Father’s Day is an international holiday that celebrates fatherhood and the influences that father’s make in their children’s lives. In the United States, the holiday is recognized annually on the third Sunday in June. Many countries all over the world currently celebrate this holiday.
According to scholars, there are two different sources of the holiday’s creation. The most credible is in Tacoma, Washington in 1910 by Sonora Smart Dodd. The holiday was meant to honor men like her father William Jackson Smart, a Civil War veteran and widower, who raised six children. Although the holiday saw initial success, interest began to wane after Dodd left to attend college in Chicago. It was only after her return to the area years later that interest renewed. The other theory regarding Father’s Day origins is that it was started in Fairmont, West Virginia in 1908 during a church sermon honoring victims of a coal mine disaster. However, few efforts were made to promote the event and it was soon forgotten.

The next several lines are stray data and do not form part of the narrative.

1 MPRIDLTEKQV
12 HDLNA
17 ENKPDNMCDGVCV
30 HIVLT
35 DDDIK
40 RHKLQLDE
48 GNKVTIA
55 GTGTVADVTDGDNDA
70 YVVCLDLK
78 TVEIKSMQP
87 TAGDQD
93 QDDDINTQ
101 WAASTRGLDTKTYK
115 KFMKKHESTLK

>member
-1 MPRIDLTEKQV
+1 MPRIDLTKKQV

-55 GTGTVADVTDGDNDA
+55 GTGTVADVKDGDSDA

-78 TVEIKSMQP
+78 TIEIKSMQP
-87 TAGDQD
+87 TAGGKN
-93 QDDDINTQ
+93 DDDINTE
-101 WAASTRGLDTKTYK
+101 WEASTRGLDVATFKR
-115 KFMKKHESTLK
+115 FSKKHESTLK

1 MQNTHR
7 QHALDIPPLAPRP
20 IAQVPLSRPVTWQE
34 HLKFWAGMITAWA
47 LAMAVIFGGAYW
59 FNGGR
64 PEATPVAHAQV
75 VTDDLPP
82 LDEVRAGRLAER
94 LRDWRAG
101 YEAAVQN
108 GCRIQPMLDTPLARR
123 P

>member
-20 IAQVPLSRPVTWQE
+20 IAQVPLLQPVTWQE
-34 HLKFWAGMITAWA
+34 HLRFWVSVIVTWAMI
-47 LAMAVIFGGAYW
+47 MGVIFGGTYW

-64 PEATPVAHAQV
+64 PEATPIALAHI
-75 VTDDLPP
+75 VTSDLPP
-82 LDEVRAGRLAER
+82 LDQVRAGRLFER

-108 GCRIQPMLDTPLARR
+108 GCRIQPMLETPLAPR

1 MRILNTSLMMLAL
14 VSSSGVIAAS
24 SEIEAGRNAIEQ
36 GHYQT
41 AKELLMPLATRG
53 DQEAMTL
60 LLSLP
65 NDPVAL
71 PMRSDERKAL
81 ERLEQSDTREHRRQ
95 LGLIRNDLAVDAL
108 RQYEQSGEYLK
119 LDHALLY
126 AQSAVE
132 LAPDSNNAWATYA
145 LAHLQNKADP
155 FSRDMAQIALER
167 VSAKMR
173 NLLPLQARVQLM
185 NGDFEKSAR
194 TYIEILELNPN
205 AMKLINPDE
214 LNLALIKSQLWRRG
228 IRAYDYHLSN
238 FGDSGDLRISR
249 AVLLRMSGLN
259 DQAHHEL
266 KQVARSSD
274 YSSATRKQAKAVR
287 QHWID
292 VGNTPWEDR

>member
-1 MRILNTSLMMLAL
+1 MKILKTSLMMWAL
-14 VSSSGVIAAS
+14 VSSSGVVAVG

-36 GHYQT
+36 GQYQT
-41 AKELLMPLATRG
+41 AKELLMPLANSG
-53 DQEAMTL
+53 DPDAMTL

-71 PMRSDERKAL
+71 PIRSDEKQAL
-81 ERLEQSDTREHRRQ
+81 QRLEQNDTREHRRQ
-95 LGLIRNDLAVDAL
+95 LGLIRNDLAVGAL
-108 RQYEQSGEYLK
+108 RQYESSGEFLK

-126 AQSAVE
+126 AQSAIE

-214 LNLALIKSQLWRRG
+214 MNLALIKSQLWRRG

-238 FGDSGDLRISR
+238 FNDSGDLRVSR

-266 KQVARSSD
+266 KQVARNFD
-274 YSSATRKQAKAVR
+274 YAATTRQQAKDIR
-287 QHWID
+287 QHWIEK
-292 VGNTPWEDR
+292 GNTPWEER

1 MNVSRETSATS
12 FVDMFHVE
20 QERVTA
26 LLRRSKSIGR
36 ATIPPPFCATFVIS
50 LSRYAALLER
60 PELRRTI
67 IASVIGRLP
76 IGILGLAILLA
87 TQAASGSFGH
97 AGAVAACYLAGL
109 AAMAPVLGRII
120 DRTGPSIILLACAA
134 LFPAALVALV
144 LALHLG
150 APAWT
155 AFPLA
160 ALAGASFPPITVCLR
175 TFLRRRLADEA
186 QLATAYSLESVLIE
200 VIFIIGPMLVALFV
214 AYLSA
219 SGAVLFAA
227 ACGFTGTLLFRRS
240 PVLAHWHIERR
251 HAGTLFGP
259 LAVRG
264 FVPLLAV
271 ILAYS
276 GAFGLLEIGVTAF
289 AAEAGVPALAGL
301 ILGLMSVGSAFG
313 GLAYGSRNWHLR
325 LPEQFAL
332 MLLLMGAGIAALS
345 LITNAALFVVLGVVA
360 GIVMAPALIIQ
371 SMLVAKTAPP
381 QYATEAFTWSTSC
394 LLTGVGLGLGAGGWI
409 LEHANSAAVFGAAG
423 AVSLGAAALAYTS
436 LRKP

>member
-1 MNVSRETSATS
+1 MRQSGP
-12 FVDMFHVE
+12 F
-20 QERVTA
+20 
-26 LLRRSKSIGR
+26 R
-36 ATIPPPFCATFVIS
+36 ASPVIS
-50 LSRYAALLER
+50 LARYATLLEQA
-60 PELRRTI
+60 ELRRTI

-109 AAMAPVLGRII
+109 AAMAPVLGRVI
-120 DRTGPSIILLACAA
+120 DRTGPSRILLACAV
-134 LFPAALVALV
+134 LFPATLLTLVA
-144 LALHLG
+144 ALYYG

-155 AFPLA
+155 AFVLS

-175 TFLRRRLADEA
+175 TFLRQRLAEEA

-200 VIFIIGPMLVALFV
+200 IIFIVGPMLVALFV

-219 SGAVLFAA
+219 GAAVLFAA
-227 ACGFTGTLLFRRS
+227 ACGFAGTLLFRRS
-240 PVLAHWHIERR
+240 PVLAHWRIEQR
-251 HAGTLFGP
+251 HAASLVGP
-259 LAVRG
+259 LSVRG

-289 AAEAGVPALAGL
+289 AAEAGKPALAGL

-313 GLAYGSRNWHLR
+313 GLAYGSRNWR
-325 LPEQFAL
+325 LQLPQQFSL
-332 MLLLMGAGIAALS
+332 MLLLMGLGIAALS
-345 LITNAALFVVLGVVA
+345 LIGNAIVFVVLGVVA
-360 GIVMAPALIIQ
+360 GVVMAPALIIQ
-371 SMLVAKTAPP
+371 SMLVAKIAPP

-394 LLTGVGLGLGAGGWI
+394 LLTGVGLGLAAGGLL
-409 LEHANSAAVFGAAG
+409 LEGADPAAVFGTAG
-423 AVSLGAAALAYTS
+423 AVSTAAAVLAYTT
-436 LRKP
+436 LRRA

Dodd’s interest in nationalizing the holiday was met with resistance over the years even though she had a great deal of backing by men’s trade merchants. These companies looked at Father’s Day as purely a money-making vehicle. Because of this, congress refused to pass the bill out of fear that it would be too commercialized. Lyndon B. Johnson finally issued a proclamation in 1966 designating Father’s Day on its present date. The holiday was finally voted into law six years later by Richard Nixon.
Like the United States, several countries preserve their Father’s Day celebrations on the third Sunday in June. Some Catholic countries hold their observances on The Feast of St. Josephs. All of the celebrations generally consist of the same activities such as buying gifts, Father’s Day cards, and spending time with your father.